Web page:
When Gerald Riggs got the phone call last Friday informing him he was going to be the Falcons franchise’s latest addition to the Ring of Honor, he thought someone was playing a joke on him. After all, how many people get phone calls from Arthur Blank, the team’s owner and chairman?
After a quick few seconds, he realized it was no joke and Blank’s voice really was on the other end, letting Riggs know he would join eight other former Falcons honored in the Georgia Dome. The personal touch by Blank made the moment even more special for Riggs.
“My initial thoughts were that it was truly an honor to be given a call by Mr. Blank to announce it,” Riggs said. “Sometimes you don’t realize how things like this come about or if it comes from somebody else in the organization, but to have the owner contact me was truly an honor.”
Riggs was chosen by a local media committee for the honor this year. The induction ceremony will take place at halftime of the Monday Night Football game against the New York Jets on Oct. 7 at the Georgia Dome.
The phone call from Blank took Riggs back to another memorable phone call in his life, the day in 1982 when the Falcons selected him with the ninth pick overall in the first round of the NFL draft. Riggs spent seven years with the Falcons before finishing his career with three seasons with the Redskins. The fact that he’s being honored by the team that drafted him is a great cap on his career.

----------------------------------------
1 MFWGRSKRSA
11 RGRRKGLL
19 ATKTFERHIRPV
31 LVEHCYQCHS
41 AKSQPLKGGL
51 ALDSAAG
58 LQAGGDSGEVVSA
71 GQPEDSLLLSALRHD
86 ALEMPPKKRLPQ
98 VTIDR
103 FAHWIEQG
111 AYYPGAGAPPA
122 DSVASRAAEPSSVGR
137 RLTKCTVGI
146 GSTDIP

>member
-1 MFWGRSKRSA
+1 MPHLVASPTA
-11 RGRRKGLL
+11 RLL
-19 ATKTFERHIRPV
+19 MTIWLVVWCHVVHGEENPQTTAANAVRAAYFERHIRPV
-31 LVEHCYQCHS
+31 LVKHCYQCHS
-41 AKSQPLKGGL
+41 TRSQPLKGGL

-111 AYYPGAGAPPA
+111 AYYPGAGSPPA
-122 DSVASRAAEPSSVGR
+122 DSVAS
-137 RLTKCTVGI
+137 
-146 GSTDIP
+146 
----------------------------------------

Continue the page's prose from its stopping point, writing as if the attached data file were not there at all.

“I’m proud to be a part of something that lets people recognize me for what I did. It may not be huge numbers, but to have that from the organization you were chosen by, it is indeed an honor, a privilege and a blessing.”
During his seven years with Atlanta, he was a three-time Pro Bowler and his 6.631 yards rushing is a franchise record. He recorded 48 touchdowns and evidence for his tough running style can be found in his 4.1 yards per carry average during his career with the Falcons. That toughness helped him win a Super Bowl in Washington in 1991. During the season he became the only player in NFL history to rush for 11 touchdowns in fewer than 80 attempts. During the postseason that year, he tied an NFL record with six touchdowns.
“Gerald Riggs is without question one of the greatest players in the history of our franchise,” Blank said. “He was one of the finest players of his time and left an indelible mark on this club as our all-time leading rusher.”
He carried the ball in Atlanta’s offense in much the same way and was part of an offense that during some lean years in the franchise’s history still had the respect of the league. His place as the team’s all-time leading rusher is reflective of that philosophy and what Riggs was able to accomplish in that offense.
“We worked and sweated. From the standpoint of our team offensively, we had some respect around the league. That means a lot. That means a lot to us as a team and me as a running back that we went out and played the way that we did. I was just part of it. I was part of something that was trying to be consistent and trying to grow.”
Riggs believes his place in the Ring of Honor is representative of the hard-working teammates he took the field with. Though Riggs and the Falcons only made the playoffs once during his seven seasons, he loved playing with his teammates and for the city of Atlanta.
“I truly did enjoy playing with all the guys,” he said. “It’s a team honor. Even though I get recognized up there, I didn’t do it by myself. I had a bunch of guys that I truly loved playing with offensively.”